Egypt (Lit. Egypt. Because the Hebrew word for narrow is tzar, Mitzrayim is also understood as "narrowness," as in, the narrow and confining places in life from which one emerges physically and spiritually.) is the narrow place. It is a place of the hardened heart and constricted perspective that walls off connection and relationship. It is a place of fear, anxiety and mistrust that makes it difficult to be compassionate, understanding and generous.
As we raise our cups this year, let us set the intention to leave mitzrayim again and again and again. With each cup, let us keep softening our hearts, expanding our awareness and returning to the present moment so we can be here for each other and respond well to the calls of these times.
First Cup: To Those Who Have Gone Before Us
We remember family and friends with whom we have shared the Lit. Order. The festive meal conducted on Passover night, in a specific order with specific rituals to symbolize aspects of the Exodus from Egypt. It is conducted following the haggadah, a book for this purpose. The mystics of Sefat also created a seder for Tu B'shvat, the new year of the trees. table. We remember people in our lives and in the life of the world who have taught and inspired us.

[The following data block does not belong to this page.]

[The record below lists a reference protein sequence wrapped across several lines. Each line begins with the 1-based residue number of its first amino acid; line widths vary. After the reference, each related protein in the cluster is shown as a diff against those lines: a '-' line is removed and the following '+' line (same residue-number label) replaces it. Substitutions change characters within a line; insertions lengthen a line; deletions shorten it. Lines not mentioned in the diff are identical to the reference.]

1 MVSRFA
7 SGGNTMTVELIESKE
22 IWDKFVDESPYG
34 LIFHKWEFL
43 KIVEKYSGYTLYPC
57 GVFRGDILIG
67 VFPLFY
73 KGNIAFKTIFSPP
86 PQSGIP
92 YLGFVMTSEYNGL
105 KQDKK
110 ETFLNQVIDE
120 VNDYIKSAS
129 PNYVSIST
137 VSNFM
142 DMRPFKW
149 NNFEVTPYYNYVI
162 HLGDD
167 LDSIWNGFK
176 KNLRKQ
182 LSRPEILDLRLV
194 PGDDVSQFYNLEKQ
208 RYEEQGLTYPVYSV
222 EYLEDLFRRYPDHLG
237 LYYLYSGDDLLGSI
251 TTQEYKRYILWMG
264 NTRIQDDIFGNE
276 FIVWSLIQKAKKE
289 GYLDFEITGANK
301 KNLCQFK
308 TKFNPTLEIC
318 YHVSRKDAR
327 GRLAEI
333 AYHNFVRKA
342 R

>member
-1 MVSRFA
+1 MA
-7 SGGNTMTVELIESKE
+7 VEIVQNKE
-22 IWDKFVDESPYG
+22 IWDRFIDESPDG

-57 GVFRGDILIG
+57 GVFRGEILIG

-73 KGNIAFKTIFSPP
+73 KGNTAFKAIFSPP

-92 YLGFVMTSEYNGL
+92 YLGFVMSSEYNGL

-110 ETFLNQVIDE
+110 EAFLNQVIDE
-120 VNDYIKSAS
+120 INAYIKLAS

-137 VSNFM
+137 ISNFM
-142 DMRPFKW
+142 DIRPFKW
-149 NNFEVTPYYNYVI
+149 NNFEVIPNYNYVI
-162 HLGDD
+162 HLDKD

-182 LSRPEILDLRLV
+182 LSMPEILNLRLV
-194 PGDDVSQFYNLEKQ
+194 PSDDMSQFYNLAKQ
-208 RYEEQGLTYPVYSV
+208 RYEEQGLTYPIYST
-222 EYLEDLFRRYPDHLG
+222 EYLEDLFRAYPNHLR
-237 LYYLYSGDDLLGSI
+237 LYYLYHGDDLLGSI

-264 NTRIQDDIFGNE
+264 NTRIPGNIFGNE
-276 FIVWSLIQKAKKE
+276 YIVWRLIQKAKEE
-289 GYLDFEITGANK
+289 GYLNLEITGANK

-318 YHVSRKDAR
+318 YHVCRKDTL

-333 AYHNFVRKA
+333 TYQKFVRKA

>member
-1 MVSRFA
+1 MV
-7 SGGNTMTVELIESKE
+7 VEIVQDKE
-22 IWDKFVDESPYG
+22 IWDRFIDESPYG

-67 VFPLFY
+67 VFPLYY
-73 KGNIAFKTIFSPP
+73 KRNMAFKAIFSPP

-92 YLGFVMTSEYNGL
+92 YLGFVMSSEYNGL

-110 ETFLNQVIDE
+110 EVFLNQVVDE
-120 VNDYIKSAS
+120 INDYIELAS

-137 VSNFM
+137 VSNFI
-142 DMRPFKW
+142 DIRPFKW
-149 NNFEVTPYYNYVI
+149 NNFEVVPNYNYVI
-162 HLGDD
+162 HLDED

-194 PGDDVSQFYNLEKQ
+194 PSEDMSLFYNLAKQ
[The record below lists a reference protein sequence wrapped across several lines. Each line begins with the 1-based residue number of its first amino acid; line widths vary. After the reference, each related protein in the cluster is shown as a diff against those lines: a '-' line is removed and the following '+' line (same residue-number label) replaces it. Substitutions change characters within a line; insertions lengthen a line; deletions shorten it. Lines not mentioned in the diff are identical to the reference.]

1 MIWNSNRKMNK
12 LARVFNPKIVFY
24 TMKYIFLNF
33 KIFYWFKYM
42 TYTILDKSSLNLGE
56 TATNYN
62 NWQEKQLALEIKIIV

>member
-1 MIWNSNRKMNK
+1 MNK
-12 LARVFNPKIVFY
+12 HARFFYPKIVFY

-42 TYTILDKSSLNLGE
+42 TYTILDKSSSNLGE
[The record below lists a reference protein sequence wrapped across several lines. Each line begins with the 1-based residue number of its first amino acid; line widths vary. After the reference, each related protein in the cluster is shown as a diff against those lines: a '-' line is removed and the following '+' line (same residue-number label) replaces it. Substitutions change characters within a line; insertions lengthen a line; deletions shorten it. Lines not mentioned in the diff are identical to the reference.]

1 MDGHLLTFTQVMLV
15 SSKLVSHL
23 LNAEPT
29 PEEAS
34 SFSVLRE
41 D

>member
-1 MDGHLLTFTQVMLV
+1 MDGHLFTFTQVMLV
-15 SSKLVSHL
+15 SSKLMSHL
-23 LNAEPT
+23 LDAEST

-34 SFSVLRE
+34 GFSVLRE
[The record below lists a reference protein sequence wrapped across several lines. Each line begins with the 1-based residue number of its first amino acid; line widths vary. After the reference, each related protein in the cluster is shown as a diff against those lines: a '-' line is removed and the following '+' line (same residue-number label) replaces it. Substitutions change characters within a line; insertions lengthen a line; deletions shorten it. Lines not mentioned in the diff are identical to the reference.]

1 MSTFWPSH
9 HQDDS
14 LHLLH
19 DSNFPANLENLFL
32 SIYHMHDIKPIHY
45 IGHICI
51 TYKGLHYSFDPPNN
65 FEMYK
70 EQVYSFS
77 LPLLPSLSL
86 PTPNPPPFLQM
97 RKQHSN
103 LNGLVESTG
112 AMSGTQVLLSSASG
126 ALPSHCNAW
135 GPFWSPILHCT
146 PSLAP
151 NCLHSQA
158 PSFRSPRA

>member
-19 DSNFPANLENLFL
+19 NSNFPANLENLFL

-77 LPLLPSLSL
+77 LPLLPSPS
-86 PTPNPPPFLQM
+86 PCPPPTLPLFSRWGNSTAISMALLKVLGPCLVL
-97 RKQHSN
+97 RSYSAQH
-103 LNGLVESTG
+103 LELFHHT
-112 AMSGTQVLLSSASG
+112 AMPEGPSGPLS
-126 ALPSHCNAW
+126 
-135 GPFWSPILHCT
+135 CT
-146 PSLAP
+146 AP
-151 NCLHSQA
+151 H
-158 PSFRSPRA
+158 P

We raise our cups and call out their names and a teaching or attribute their lives brought.
May the light and love of those who have gone before us guide us well.
May the words of our mouths and work of our hands honor their memories and bring blessing to all.
Second Cup: To the Gifts of Spring
Pesakh comes on the wings of spring, trees budding, flowers in bloom, the earth in celebration of renewal and possibility. We dedicate the second cup to the gifts of spring and ask to be lifted and encouraged by the beauty of the natural world.
Raising our cups, we name something in the natural world that brings us amazement, joy, wonder, inspiration, delight.
Blessed is the Mystery that weaves beauty and creates harmony.
Third Cup: Praying with the News
Upon all our hearts and minds are the circumstances of these times.
For this third cup we acknowledge the truths of this moment and as we do, we turn our attention toward compassion and connection by “praying with the news.”
Lifting our cups we say prayers for those we are concerned about, prayers for those on the front lines. We offer prayers for the outcomes we hope for and what we wish for each other and the world. Turning our attention this way can help us be present and not be consumed by unhelpful emotions and responses.
After offering our prayers we say:
May our prayers be rooted. May they rise like incense. May our prayers be received as a gift.
Fourth Cup: Goodness
There is so much good in the world. There are so many people acting with compassion, generosity, kindness, wisdom and care. In honor of the fourth cup we share stories of goodness, acts of kindness and generosity we witnessed, received or bestowed. Let these stories inspire and strengthen us. May they give us faith and courage.
After sharing stories we say:
Hodu l‘adonai ki tov, ki l’olam hasdo
“We give thanks for all the good. For love transcends time and space. Love and goodness are forever.”